Supreme Court restricts appeals from death row

January 26, 1993|By Lyle Denniston | Lyle Denniston,Washington Bureau

WASHINGTON -- The nation's governors -- and not federal judges -- have the authority to spare the lives of death row inmates who, after their convictions are final, come up with proof that they are innocent, the Supreme Court ruled 6-3 yesterday.

Condemned state prisoners, it declared, cannot get their cases reopened by a federal judge merely because the inmates have new evidence showing that someone else committed the crime.

In practical effect, that means some who are found guilty of murder but who might well be innocent will be executed unless governors grant clemency. One study, cited by the dissenting justices yesterday, found that 23 innocent individuals had been executed this century.

But the court tried to dispel speculation that executing an innocent person would be constitutional. Five of the justices said explicitly that it would be unconstitutional, and the other four said they assumed so, too. The issue was not decided in a final way.

Even if the court should rule in the future that such a constitutional right is created, the court majority made clear that no inmate could gain that protection against execution unless evidence of innocence was so strong that it was undeniable.

The 6-3 split in the court resulted from the majority's ruling that the federal courthouse is closed to a death row inmate claiming to be innocent, unless the inmate also can prove that the trial in state court leading to the guilty verdict was unconstitutional. An innocence claim alone is not enough to justify a federal challenge to execution, the majority said.

Justice Harry A. Blackmun, in a dissent he read aloud for 12 minutes, treated the case as if it involved "execution of a person who can show that he is innocent." That, he said, would come "perilously close to simple murder."

The decision was one of three the court issued yesterday on the death penalty; all three gave states more discretion to impose capital punishment without being second-guessed by federal courts.

In an ironic turn of history, the rulings came on a day when the court opened its public session by noting the death on Sunday of Justice Thurgood Marshall, a determined foe of the death penalty in all circumstances. The court, in fact, dedicated a recess that it was beginning to "his memory."

There was further irony when the justice who replaced Mr. Marshall, Justice Clarence Thomas, used one of the new death penalty decisions to spell out his views fully for the first time. He argued that states should have much wider discretion to impose capital punishment.

Justice Thomas said states should be left free to impose death as a mandatory penalty for some crimes, no matter what the individual circumstances -- a suggestion the court had rejected almost 17 years ago.

The new justice also contended that states should be allowed to limit the kinds of evidence a convicted murderer could put before the jury to convince it not to impose the death penalty -- a suggestion the court turned down 11 years ago.

The court's most significant ruling yesterday was the 6-3 decision barring claims of innocence by death row inmates as they seek to overturn their murder convictions in pleas to federal courts.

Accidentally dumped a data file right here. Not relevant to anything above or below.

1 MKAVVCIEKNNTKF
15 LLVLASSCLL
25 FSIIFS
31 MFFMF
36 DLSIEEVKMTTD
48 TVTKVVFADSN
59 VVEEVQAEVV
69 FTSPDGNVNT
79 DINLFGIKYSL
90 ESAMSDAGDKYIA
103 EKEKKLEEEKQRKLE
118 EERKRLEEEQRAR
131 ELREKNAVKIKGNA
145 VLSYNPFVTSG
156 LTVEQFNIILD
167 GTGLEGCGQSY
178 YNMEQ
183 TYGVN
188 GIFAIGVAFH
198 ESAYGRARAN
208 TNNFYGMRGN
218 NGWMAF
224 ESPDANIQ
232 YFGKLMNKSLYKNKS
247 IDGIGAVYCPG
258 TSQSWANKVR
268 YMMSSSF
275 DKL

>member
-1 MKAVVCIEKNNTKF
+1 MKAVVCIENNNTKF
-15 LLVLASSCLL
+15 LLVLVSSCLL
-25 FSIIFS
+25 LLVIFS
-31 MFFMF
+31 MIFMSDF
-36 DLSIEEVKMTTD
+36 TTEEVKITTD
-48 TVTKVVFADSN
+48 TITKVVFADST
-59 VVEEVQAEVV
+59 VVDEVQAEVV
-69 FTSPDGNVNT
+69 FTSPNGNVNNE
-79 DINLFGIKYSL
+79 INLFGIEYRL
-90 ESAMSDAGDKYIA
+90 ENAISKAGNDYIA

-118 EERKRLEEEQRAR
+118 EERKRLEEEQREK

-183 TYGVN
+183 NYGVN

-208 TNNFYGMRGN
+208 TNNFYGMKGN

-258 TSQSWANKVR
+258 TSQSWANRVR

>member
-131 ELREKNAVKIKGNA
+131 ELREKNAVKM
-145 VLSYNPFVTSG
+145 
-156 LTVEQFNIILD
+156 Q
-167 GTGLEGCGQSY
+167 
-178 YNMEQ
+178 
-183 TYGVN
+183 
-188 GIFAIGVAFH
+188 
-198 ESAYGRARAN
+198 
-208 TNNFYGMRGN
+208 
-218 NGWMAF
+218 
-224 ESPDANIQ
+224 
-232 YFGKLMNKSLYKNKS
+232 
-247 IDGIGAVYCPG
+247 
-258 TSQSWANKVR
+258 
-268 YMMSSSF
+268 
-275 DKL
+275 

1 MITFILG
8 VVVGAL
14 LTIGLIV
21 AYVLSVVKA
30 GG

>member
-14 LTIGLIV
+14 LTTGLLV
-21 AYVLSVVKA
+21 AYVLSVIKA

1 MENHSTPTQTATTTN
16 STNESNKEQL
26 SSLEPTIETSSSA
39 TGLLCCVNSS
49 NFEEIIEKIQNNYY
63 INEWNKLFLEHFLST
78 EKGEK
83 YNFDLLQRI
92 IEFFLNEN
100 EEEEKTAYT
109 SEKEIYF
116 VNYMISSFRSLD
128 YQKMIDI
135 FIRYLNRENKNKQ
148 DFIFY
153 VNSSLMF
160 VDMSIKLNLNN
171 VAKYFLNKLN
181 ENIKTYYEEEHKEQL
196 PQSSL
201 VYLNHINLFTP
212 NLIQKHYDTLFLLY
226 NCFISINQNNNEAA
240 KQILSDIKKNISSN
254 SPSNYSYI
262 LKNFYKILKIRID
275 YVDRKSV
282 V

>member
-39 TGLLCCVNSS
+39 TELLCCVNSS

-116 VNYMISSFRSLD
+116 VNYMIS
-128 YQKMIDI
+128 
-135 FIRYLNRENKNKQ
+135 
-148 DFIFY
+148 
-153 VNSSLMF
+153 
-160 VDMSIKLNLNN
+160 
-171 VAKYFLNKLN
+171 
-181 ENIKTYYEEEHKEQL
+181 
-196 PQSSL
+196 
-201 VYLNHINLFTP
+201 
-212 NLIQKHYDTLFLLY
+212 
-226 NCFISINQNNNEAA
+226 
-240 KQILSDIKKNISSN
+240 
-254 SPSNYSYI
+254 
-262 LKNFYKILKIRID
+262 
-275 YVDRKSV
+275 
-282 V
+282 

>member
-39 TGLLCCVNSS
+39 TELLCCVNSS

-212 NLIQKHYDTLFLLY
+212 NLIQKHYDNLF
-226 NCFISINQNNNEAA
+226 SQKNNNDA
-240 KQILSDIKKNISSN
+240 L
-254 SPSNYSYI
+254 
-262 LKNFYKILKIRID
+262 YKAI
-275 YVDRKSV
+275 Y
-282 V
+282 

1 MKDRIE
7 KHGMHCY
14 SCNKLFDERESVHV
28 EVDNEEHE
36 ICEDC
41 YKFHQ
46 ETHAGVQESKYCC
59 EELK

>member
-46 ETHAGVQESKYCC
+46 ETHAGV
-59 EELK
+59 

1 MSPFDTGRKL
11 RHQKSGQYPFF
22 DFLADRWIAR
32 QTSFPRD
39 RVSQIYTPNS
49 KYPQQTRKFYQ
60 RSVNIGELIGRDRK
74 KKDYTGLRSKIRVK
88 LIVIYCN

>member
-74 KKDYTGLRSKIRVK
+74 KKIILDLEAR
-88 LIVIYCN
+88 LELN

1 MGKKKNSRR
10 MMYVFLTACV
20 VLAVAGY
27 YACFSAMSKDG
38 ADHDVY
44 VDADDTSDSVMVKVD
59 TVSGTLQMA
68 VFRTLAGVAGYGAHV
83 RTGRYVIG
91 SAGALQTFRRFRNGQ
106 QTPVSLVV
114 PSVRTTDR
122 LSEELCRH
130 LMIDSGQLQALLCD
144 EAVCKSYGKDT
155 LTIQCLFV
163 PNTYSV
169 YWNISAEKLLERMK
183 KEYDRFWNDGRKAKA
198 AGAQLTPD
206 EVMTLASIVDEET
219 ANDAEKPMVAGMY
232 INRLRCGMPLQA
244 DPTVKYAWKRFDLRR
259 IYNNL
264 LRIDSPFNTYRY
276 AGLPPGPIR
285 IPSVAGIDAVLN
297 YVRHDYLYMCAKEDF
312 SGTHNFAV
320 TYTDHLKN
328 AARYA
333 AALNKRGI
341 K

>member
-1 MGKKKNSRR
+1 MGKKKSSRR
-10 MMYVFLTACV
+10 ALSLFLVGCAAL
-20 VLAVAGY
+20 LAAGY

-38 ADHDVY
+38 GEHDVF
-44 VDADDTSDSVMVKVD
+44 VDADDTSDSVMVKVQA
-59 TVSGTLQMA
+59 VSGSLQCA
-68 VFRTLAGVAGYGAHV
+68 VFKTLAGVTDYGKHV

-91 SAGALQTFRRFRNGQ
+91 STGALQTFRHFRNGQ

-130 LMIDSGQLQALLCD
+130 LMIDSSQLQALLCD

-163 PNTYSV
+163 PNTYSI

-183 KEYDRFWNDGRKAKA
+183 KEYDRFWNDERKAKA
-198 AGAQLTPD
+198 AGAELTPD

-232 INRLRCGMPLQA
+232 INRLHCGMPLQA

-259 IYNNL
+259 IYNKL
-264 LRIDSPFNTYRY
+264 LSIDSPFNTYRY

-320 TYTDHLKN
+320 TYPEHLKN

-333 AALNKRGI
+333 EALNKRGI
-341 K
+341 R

That case involved an Edinburg, Texas, man, Leonel Torres Herrera, who has been sentenced to death for one of two murders of police officers in southern Texas in 1981. He was convicted of one of those murders and pleaded guilty to the other. Herrera now says he has evidence to prove that his brother, Raul, did the killings. The brother has been dead for eight years.

The Herrera case has sometimes been viewed as a test of whether it was unconstitutional for states to execute someone who insists, and has proof, that someone else committed the crime. Chief Justice William H. Rehnquist's main opinion assumed that such an execution would be unconstitutional but indicated the issue was not before the court now.

Instead, the majority said, the only issue was whether a death row inmate claiming to be innocent has a right to federal court review of that evidence, long after the inmate has been convicted at a state trial -- a trial that had no constitutional defects.

Unless the inmate can show there was something unconstitutional about the way the trial was conducted, the court declared, a claim of innocence after the conviction has become final cannot be considered by a federal court.

"The trial," the chief justice wrote, "is the paramount event for determining . . . guilt or innocence." The trial verdict wipes out the notion that the accused individual is presumed innocent, and thus a later claim of innocence to a federal court carries no special weight to justify a federal judge's second-guessing of the verdict, the majority said.

Generally, state laws do not allow a convicted individual to return to court with a claim of innocence, after a verdict of guilt, unless a plea for a new trial is filed within a specified time period. In Maryland, for example, a new trial plea based on new evidence must be made within one year after the verdict.

The decision yesterday --es the hopes of death row prisoners who have missed those state deadlines and who wanted to go to federal court with their innocence pleas.

In Herrera's case, the court majority ridiculed the new evidence, saying it was far weaker than the evidence of guilt at his trial, including a letter he had written admitting both killings.

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